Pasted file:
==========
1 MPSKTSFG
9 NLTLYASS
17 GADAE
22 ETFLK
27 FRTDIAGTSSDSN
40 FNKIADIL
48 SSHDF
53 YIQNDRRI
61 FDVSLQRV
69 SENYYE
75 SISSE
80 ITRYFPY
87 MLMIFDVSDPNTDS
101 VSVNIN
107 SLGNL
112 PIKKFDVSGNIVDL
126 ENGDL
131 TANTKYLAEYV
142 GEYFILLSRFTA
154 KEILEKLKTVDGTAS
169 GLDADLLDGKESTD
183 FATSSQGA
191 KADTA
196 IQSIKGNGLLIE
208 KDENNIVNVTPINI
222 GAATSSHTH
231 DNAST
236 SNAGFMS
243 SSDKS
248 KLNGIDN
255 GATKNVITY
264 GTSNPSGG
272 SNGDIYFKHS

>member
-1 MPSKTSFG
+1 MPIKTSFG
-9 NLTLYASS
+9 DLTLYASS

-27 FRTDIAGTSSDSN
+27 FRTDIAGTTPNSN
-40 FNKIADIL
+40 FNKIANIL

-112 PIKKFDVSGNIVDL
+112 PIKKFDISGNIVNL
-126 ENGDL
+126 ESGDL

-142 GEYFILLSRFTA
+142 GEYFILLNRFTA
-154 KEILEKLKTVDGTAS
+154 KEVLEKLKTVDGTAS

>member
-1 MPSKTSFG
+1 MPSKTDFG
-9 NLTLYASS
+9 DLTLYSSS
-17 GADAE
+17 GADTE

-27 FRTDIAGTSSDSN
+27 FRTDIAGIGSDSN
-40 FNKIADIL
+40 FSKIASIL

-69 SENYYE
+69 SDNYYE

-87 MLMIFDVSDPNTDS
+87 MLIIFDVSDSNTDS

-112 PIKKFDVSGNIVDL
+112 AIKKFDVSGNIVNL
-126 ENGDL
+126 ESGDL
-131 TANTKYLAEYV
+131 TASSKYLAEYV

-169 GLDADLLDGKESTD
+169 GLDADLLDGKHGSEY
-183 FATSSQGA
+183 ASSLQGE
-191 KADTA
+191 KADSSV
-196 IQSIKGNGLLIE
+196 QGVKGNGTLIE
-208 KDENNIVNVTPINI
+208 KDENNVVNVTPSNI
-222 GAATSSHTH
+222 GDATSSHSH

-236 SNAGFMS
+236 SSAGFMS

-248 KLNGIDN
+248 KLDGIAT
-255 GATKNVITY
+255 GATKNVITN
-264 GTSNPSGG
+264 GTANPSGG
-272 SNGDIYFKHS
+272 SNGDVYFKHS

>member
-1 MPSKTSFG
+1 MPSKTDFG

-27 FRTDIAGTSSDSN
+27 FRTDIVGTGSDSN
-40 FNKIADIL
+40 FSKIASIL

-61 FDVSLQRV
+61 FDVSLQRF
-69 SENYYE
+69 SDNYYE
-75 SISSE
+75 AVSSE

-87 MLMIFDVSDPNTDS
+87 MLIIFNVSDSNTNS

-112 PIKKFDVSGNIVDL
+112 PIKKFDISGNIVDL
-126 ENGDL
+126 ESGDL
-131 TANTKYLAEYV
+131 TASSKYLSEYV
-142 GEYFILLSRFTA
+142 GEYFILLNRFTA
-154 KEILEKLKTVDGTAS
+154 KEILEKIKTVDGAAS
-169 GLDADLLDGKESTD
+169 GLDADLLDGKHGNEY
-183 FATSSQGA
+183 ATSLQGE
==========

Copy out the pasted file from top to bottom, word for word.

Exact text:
1 MPSKTSFG
9 NLTLYASS
17 GADAE
22 ETFLK
27 FRTDIAGTSSDSN
40 FNKIADIL
48 SSHDF
53 YIQNDRRI
61 FDVSLQRV
69 SENYYE
75 SISSE
80 ITRYFPY
87 MLMIFDVSDPNTDS
101 VSVNIN
107 SLGNL
112 PIKKFDVSGNIVDL
126 ENGDL
131 TANTKYLAEYV
142 GEYFILLSRFTA
154 KEILEKLKTVDGTAS
169 GLDADLLDGKESTD
183 FATSSQGA
191 KADTA
196 IQSIKGNGLLIE
208 KDENNIVNVTPINI
222 GAATSSHTH
231 DNAST
236 SNAGFMS
243 SSDKS
248 KLNGIDN
255 GATKNVITY
264 GTSNPSGG
272 SNGDIYFKHS

>member
-1 MPSKTSFG
+1 MPIKTSFG
-9 NLTLYASS
+9 DLTLYASS

-27 FRTDIAGTSSDSN
+27 FRTDIAGTTPNSN
-40 FNKIADIL
+40 FNKIANIL

-112 PIKKFDVSGNIVDL
+112 PIKKFDISGNIVNL
-126 ENGDL
+126 ESGDL

-142 GEYFILLSRFTA
+142 GEYFILLNRFTA
-154 KEILEKLKTVDGTAS
+154 KEVLEKLKTVDGTAS

>member
-1 MPSKTSFG
+1 MPSKTDFG
-9 NLTLYASS
+9 DLTLYSSS
-17 GADAE
+17 GADTE

-27 FRTDIAGTSSDSN
+27 FRTDIAGIGSDSN
-40 FNKIADIL
+40 FSKIASIL

-69 SENYYE
+69 SDNYYE

-87 MLMIFDVSDPNTDS
+87 MLIIFDVSDSNTDS

-112 PIKKFDVSGNIVDL
+112 AIKKFDVSGNIVNL
-126 ENGDL
+126 ESGDL
-131 TANTKYLAEYV
+131 TASSKYLAEYV

-169 GLDADLLDGKESTD
+169 GLDADLLDGKHGSEY
-183 FATSSQGA
+183 ASSLQGE
-191 KADTA
+191 KADSSV
-196 IQSIKGNGLLIE
+196 QGVKGNGTLIE
-208 KDENNIVNVTPINI
+208 KDENNVVNVTPSNI
-222 GAATSSHTH
+222 GDATSSHSH

-236 SNAGFMS
+236 SSAGFMS

-248 KLNGIDN
+248 KLDGIAT
-255 GATKNVITY
+255 GATKNVITN
-264 GTSNPSGG
+264 GTANPSGG
-272 SNGDIYFKHS
+272 SNGDVYFKHS

>member
-1 MPSKTSFG
+1 MPSKTDFG

-27 FRTDIAGTSSDSN
+27 FRTDIVGTGSDSN
-40 FNKIADIL
+40 FSKIASIL

-61 FDVSLQRV
+61 FDVSLQRF
-69 SENYYE
+69 SDNYYE
-75 SISSE
+75 AVSSE

-87 MLMIFDVSDPNTDS
+87 MLIIFNVSDSNTNS

-112 PIKKFDVSGNIVDL
+112 PIKKFDISGNIVDL
-126 ENGDL
+126 ESGDL
-131 TANTKYLAEYV
+131 TASSKYLSEYV
-142 GEYFILLSRFTA
+142 GEYFILLNRFTA
-154 KEILEKLKTVDGTAS
+154 KEILEKIKTVDGAAS
-169 GLDADLLDGKESTD
+169 GLDADLLDGKHGNEY
-183 FATSSQGA
+183 ATSLQGE